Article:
Reduce Holiday Stress
During the holiday season, it's easy to become overwhelmed with details including gift buying and wrapping, writing and mailing cards, baking, and responsibilities and deadlines. This stress can multiply for people with disabilities who encounter additional lifestyle barriers. Don't let anxiety ruin your holidays. Determine what makes you anxious and do something about it. What are your stressors? Gift buying budget problems? Lack of accessible transportation options to the shopping center? An overload of deadlines?
- Examine your attitude. Is the problem small, medium, or large? What resources can you draw upon to solve the problem? Exercise always helps to reduce stress no matter how bad things get. Yoga is especially helpful since it includes breathing and relaxation techniques. When you're stressed, do a 5- to 10-minute routine to bring your body, mind, and spirit back into perspective. Holiday stresses are only a minor nuisance in the grander scheme of things.
- Ward off stress with exercise and good nutrition. During the winter months, we have a tendency to crave fats and sweets, particularly with the abundance of holiday treats all around us, and this can contribute to feeling more run-down and stressed. Instead, make nutritious choices, such as eating healthier foods (e.g., an apple with some cinnamon or a touch of caramel instead of apple pie); cutting back on fat sources (e.g., butter cookies made with reduced-fat margarine or butter instead of regular butter); and rationing the sweets you enjoy. Moreover, persons with disabilities should follow the nutritional guidelines most beneficial for their health conditions without denying themselves an occasional holiday treat. For example, there are even low fat eggnog and soy eggnog which are quite tasty!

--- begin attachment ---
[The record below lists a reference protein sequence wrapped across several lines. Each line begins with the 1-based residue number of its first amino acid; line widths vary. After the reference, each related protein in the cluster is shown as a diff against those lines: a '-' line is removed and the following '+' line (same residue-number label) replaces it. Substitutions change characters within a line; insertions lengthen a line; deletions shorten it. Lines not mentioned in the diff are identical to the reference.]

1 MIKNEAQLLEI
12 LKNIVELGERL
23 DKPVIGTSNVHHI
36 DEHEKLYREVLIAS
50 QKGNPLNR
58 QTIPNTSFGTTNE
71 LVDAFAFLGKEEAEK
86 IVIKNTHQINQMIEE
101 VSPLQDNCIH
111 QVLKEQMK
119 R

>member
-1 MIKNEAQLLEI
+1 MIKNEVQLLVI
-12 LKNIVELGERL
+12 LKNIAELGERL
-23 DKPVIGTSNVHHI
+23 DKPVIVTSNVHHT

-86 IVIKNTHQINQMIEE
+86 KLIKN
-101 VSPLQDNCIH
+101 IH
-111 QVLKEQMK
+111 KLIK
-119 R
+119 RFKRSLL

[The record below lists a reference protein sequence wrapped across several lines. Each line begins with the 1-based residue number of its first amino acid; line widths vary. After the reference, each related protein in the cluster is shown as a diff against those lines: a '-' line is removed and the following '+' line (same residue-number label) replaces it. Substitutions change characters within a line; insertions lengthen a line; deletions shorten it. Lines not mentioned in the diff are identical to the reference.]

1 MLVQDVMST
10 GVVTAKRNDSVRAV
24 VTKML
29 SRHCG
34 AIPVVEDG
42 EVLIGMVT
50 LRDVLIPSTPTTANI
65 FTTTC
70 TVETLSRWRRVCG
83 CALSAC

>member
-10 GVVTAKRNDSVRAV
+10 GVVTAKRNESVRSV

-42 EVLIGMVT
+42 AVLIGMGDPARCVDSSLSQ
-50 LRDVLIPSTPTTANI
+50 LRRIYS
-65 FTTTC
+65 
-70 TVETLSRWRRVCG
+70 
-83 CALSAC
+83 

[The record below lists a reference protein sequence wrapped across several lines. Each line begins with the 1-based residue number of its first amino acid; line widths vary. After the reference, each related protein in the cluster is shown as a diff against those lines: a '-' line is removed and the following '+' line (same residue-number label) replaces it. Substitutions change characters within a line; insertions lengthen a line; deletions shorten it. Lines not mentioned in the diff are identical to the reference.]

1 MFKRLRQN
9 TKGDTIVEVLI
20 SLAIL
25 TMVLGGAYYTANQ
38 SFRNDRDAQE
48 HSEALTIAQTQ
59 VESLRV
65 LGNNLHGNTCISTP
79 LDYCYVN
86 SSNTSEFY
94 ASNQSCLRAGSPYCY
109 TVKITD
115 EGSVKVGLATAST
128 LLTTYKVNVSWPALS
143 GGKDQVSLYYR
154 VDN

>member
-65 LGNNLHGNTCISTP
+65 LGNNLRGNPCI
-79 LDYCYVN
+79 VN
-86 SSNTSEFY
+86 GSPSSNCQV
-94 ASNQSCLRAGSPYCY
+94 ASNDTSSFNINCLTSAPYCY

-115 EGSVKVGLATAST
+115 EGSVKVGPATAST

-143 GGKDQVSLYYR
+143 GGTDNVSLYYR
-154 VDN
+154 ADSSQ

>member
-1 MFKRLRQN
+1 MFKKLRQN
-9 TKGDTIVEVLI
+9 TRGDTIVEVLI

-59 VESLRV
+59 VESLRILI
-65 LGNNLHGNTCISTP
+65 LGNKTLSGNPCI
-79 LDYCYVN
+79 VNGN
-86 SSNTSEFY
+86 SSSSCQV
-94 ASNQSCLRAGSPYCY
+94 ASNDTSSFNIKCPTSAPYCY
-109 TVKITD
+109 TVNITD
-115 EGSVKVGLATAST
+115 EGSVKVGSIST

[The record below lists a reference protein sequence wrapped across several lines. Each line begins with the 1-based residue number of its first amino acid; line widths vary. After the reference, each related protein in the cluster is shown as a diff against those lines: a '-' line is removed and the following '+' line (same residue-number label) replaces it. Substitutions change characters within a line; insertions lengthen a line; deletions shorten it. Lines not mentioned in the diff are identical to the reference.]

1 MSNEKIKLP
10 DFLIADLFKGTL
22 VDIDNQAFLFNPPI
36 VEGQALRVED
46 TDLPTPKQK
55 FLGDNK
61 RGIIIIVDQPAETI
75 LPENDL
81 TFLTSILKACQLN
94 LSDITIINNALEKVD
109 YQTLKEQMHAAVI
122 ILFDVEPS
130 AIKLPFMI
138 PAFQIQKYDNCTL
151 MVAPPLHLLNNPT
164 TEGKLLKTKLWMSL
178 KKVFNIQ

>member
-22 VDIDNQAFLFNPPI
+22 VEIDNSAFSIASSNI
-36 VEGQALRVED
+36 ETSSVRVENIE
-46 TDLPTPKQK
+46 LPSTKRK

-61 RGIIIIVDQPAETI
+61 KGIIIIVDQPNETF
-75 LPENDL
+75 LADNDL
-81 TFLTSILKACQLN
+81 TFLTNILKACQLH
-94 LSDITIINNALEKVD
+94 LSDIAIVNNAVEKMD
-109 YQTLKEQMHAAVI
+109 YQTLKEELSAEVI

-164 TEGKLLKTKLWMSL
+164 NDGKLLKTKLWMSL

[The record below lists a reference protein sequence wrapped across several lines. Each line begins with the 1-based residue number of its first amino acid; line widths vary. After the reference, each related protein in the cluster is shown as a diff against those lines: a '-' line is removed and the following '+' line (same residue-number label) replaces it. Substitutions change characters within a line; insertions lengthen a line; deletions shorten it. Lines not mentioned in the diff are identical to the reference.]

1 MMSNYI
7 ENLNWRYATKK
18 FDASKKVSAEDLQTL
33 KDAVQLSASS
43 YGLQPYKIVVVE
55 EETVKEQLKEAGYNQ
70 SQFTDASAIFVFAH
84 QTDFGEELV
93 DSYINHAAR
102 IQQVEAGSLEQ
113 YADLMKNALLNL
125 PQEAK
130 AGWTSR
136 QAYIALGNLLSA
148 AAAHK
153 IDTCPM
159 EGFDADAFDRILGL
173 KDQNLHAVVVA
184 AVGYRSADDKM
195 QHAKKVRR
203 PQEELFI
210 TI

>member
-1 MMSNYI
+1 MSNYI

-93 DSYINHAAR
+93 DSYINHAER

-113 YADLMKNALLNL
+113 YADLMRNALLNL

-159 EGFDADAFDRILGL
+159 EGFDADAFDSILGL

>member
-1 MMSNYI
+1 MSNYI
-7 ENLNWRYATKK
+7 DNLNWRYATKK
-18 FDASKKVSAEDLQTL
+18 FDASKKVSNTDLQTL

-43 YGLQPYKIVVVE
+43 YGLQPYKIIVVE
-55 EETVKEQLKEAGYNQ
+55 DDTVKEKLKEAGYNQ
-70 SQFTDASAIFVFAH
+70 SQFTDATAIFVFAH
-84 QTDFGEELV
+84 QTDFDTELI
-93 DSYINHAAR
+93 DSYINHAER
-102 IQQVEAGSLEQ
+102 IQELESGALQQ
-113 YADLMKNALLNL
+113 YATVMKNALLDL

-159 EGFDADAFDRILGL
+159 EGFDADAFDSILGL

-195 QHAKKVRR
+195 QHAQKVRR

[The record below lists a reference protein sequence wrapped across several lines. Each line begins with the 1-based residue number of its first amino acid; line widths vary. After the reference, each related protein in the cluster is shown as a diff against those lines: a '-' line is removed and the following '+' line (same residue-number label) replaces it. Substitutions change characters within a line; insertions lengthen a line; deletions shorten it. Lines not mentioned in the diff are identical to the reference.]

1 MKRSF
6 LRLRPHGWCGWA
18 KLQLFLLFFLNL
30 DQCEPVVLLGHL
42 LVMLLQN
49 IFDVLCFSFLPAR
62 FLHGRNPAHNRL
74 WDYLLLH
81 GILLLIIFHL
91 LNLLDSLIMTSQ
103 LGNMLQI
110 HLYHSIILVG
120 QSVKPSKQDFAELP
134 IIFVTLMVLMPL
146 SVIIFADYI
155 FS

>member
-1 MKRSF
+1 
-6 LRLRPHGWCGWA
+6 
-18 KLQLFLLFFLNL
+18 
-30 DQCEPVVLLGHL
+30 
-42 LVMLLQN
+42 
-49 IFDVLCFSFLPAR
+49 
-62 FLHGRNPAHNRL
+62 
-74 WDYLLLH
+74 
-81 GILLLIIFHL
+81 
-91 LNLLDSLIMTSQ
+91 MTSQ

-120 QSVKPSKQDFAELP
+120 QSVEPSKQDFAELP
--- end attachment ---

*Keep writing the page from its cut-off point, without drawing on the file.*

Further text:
Use NCHPAD as your buddy to becoming fit and healthy! We challenge you to chart out a personalized "12 days of wellness" plan for the holiday period. Here are some suggestions:
- Develop a positive attitude. It's easy to be negative but reframing your thought processes to become more positive will make your life significantly better.
- Problem-solve with people around you. Ask them to help you alleviate stress.
- Obtain a physical: Your physician should be an integral partner in your wellness plan.
- Count calories: Recording your diet can help you monitor what you eat.
- Eat a balanced diet, and limit the amount of fat and sugar.
- Avoid drinking too many caffeinated beverages.
- Dance: Persons with disabilities can enjoy all forms of dance, by themselves or with someone else. Contact NCHPAD for references.
- Start exercising: Each step or wheel counts! Call NCHPAD or see http://www.ncpad.org for factsheets and programs in your area.
- Take a class in relaxation and stretching techniques, like Tai Chi or Pilates. See NCHPAD factsheets for adapted techniques.
- Rest. Sleep for 7 to 8 hours each day.
- Keep good posture: Consult with a NCHPAD information specialist on better posture from a wheelchair, with an amputation, etc.
- Get a massage: Make sure the massage therapist is trained in giving massages for your disability and age category.
- Round off a nutritious diet with a good multivitamin.
- Respect yourself and others and never forget that there is a reason for your existence. Finding that reason will be the key to your happiness.